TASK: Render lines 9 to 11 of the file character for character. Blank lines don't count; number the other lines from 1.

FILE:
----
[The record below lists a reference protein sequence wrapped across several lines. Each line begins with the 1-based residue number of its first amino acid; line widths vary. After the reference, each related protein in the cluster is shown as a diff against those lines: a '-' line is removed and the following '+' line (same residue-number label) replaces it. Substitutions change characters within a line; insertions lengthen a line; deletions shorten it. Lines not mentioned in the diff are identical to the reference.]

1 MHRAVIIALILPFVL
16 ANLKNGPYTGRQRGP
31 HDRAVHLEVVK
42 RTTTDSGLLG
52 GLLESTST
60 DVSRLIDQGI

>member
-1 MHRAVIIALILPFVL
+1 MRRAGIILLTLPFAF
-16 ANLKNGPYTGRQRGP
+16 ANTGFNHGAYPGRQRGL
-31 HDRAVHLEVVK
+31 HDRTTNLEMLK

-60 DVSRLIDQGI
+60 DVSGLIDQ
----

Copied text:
-1 MHRAVIIALILPFVL
+1 MRRAGIILLTLPFAF
-16 ANLKNGPYTGRQRGP